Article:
This image, featuring Yugolavian President Slobodan Milosevic, internal security chief Radomir Markovic, and military leaders Colonel General Dragolub Ojdanic, Lieutenant Colonel General Pavkovic, was shown at a Ministry of Defence press briefing in London, March 29, 1999. PA/Press Associaition. All rights reserved.The term itself is dubious. But it’s currently used by learned cyber-experts all over the world, who are usually getting at something fairly simple: the internet, supposed to be a unitary global platform bringing people together, is being split along very non-cyber and real national borders.
The evidence is real enough: economic opportunism and aggressive spy agencies around the world are demanding that big tech store the internet’s preferred currency – data – in their national jurisdictions, and modify it to suit their domestic regulations. It’s the internet, but with national characteristics: China and Russia have both recently passed strong data localisation laws.
However, the real Cyber-Balkanisation isn’t happening to ‘Cyber’ – ‘Cyber’ isn’t an actual thing – it’s happening to people, through the internet.
People-Balkanisation-Facilitated-Through-The-Internet might not be as snappy, but it’s very real. And it is much more dangerous. The much snappier terms used to explain our current world are a part of it: fake news, populism, ethno-nationalism, and echo chambers.
What happened to the Balkans in the 90s is now playing out internationally. An underlying driver in Yugoslavia, the effect of a transition away from socialism on people’s lives, is comparable to the effect being inflicted by the new digital economy.
Yugoslavia comes apart by the seams
The economy in Yugoslavia collapsed in the 1980s – people who once had money and economic certainty found themselves living through a series of crises and complete instability, facing severe levels of unemployment, foreign debt, and inflation. The feeling of uncertainty and regression is familiar to people in Britain’s industrial cities or the US rust belt, people who are the principal losers of not only the 2008 global collapse but of the new internet-greased economy.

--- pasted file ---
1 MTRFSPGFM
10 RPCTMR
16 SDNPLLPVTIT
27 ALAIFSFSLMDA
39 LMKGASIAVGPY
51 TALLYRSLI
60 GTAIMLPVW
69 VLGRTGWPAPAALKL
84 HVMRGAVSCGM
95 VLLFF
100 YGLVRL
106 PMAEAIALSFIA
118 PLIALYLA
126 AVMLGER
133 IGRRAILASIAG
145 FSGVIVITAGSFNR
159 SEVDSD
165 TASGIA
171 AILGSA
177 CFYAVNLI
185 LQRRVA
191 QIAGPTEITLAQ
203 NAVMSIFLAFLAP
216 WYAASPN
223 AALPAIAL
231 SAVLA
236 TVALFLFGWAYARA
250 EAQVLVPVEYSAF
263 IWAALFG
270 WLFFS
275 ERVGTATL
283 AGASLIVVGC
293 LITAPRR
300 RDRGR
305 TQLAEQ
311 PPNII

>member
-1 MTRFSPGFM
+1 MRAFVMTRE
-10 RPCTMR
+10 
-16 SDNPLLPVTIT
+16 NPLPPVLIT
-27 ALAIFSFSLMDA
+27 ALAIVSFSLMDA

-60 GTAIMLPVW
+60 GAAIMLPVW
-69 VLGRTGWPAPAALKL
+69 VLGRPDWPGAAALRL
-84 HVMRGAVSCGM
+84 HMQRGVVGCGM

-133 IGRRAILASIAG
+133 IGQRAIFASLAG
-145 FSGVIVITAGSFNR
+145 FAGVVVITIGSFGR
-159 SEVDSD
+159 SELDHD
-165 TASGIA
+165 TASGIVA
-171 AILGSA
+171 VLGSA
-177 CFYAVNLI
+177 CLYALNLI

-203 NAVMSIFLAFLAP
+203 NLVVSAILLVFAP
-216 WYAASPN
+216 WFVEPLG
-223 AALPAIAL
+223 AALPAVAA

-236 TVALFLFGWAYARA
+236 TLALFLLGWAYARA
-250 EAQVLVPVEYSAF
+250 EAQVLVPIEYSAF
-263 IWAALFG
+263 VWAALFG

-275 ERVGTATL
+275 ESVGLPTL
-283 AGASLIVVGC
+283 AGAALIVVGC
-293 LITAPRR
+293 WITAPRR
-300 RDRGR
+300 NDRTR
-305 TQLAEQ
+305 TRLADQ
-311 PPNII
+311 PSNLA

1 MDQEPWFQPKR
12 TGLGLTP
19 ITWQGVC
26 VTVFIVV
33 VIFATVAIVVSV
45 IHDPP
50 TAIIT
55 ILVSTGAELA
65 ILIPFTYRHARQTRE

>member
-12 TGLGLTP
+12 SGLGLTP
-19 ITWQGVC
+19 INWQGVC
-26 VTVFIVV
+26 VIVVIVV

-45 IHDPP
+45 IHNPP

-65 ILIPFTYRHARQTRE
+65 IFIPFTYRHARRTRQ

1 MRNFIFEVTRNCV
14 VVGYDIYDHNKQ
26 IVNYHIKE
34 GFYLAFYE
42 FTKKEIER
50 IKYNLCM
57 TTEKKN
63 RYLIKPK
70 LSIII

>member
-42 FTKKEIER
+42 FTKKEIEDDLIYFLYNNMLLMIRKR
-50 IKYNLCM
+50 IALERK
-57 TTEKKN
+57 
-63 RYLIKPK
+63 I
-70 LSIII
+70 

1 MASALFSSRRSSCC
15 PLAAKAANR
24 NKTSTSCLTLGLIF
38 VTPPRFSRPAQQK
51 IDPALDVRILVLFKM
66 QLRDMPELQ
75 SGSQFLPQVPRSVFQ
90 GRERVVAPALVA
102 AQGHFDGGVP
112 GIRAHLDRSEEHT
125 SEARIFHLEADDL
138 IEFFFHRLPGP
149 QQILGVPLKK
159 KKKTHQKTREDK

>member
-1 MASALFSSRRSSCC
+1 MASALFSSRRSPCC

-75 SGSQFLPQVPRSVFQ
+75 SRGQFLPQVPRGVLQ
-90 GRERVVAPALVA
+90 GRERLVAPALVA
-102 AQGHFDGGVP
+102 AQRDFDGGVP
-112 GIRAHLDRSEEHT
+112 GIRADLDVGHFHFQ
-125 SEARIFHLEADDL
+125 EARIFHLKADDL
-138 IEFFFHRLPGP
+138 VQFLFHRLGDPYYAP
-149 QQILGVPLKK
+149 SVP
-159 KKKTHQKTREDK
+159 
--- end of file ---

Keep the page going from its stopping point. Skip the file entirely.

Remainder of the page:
In Yugoslavia, politicians were quick to spot the potential: a series of macho dictators emerged promising salvation through a return to historical national greatness. One of them, a fraudster with ridiculous hair, Radovan Karadzic, and his accomplice Milosevic promised a Greater Serbia. They wanted to make Serbia great again, but mostly they wanted power.
And they knew how to get it. They would turn Yugoslavia’s national motto, Brotherhood and Unity, into one of the most bitter ironies of the modern age. The division they stoked was mutually-enforcing: to their counterparts, Croatians became fascist Ustaše, Muslims mujahideen, and Serbs genocidal Chetniks. Once leaders established the threat, they ruthlessly propagated it through the state controlled media. Milosevic weaponised Serbian TV, beaming nightly reports of Serbs under ethnic attack into people’s living rooms.
Croatia’s leadership followed the script. It was fake news beamed directly into people’s echo chamber.
The obvious solution these dictators proposed was ethno-nationalism: the idea that the state should be extended to ensure that all of your fellow ethnics lived in the same country, for their protection and everyone’s glory.
Religion, military greatness, and historical injustices mixed to engineer a national mythology based on the threat of the other. And in order to counter that threat, you had to support the strongman who is willing to stand up for it. The path that leads people to rape, pillage, and organised murder was set.